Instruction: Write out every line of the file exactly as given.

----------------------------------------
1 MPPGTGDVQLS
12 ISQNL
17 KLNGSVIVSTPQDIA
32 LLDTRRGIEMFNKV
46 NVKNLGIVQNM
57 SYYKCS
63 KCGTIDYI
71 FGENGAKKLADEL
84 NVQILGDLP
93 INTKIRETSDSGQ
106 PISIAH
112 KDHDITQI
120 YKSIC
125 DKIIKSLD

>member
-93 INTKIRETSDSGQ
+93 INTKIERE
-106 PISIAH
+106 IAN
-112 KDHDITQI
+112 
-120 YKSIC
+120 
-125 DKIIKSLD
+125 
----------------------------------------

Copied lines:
1 MPPGTGDVQLS
12 ISQNL
17 KLNGSVIVSTPQDIA
32 LLDTRRGIEMFNKV
46 NVKNLGIVQNM
57 SYYKCS
63 KCGTIDYI
71 FGENGAKKLADEL
84 NVQILGDLP
93 INTKIRETSDSGQ
106 PISIAH
112 KDHDITQI
120 YKSIC
125 DKIIKSLD

>member
-93 INTKIRETSDSGQ
+93 INTKIERE
-106 PISIAH
+106 IAN
-112 KDHDITQI
+112 
-120 YKSIC
+120 
-125 DKIIKSLD
+125 